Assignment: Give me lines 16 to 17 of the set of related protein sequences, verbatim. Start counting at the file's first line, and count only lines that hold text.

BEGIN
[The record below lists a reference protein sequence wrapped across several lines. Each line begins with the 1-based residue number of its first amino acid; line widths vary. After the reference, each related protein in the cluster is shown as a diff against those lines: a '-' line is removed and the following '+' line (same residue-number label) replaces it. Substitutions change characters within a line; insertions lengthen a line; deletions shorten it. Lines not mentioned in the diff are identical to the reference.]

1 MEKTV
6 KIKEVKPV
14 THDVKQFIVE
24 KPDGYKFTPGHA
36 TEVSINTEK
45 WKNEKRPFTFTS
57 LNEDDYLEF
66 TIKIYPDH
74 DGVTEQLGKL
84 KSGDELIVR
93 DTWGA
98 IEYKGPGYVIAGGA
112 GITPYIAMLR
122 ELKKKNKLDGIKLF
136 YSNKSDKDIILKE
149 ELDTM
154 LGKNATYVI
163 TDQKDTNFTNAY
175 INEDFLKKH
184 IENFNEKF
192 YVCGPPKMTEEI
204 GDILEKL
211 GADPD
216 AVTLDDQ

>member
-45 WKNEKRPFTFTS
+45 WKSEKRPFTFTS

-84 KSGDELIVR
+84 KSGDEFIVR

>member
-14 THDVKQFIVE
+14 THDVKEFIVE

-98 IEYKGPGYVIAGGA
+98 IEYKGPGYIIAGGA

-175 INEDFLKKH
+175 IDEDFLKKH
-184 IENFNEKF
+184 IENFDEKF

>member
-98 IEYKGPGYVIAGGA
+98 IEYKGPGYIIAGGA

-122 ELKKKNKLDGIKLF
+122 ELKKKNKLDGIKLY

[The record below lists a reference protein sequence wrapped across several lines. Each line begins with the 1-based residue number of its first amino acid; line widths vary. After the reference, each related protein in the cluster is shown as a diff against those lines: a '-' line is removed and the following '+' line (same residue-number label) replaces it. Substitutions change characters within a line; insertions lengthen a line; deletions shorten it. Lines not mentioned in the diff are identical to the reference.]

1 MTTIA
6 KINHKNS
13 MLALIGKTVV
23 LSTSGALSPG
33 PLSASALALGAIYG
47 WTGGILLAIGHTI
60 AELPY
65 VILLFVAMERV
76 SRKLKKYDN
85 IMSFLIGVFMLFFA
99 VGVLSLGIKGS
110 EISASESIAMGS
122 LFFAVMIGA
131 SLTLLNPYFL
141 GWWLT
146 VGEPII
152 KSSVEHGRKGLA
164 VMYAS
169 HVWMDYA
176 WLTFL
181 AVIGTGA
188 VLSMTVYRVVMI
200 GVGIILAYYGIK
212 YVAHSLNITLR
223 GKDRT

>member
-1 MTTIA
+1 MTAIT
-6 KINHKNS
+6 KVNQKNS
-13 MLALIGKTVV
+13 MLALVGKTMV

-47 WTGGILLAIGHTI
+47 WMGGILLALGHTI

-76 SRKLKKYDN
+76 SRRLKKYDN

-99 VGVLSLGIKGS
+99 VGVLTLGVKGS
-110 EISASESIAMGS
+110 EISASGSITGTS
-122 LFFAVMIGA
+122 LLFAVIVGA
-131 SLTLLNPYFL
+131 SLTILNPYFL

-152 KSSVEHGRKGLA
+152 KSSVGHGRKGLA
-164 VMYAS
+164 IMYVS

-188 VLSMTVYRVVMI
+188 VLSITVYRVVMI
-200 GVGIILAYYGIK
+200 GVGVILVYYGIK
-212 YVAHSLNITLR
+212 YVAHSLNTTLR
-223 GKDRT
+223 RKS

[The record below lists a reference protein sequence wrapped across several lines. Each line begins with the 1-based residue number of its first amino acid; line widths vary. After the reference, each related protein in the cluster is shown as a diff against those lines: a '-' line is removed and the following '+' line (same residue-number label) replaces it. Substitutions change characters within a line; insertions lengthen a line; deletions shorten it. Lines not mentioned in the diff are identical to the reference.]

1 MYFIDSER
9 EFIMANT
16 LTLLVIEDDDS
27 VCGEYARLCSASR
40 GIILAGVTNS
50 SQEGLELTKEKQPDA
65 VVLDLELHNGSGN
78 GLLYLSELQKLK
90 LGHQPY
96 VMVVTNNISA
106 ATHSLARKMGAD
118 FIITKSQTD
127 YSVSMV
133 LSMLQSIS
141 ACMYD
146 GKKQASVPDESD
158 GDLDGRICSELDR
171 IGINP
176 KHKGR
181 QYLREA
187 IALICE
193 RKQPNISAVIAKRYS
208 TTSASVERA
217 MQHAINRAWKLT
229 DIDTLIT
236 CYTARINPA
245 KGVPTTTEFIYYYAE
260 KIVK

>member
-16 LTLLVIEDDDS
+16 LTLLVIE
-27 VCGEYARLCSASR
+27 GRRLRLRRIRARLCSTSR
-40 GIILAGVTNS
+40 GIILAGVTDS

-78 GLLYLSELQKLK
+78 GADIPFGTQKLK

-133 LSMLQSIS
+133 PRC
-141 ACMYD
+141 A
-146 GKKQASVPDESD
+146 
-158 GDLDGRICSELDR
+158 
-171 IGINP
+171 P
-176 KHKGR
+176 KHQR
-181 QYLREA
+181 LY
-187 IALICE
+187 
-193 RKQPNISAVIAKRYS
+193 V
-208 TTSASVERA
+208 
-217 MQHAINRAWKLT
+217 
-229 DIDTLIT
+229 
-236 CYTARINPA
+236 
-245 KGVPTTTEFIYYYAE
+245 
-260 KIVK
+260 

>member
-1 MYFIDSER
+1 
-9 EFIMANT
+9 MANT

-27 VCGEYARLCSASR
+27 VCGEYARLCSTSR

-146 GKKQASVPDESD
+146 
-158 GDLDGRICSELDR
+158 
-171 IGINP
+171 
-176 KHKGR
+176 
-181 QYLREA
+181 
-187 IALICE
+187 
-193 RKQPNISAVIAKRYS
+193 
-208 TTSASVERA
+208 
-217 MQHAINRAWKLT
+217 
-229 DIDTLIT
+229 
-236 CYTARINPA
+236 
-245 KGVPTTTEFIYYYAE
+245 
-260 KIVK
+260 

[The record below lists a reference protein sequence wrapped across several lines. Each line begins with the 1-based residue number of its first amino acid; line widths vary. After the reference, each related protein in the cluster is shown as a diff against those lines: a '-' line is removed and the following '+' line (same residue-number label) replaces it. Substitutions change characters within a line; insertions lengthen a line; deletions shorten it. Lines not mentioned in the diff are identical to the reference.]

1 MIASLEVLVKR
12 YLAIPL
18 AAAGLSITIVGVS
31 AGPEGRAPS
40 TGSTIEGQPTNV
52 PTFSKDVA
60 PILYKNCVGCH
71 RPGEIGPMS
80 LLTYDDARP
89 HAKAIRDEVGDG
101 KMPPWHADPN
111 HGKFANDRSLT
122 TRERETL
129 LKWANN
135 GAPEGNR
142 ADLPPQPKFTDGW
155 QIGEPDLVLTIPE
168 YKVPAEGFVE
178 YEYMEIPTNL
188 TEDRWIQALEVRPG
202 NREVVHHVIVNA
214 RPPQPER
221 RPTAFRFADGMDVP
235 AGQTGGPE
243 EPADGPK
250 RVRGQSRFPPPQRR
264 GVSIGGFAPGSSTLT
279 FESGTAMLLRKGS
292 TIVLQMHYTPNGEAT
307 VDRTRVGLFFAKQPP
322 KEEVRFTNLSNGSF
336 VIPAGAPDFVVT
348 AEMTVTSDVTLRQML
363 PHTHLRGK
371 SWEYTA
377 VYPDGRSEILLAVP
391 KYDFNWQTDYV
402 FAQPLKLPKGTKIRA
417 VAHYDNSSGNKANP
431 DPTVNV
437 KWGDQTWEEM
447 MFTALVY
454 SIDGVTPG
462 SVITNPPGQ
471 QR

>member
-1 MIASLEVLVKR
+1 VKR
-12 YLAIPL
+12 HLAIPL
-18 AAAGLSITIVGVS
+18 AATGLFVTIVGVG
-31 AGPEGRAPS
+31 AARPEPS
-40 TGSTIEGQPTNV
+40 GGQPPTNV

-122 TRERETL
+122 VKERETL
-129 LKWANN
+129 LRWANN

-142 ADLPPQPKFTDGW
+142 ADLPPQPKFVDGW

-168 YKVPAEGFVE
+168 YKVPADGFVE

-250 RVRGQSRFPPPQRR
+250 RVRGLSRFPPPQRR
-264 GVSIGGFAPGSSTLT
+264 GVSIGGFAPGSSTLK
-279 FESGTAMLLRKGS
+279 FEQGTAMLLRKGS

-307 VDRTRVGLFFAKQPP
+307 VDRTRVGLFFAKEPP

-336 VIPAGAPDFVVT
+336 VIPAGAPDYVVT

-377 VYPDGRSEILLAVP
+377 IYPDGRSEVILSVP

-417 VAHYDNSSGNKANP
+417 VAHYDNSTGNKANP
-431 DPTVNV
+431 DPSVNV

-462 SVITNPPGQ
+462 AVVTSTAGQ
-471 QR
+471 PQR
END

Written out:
136 YSNKSDKDIILKE
149 ELDTM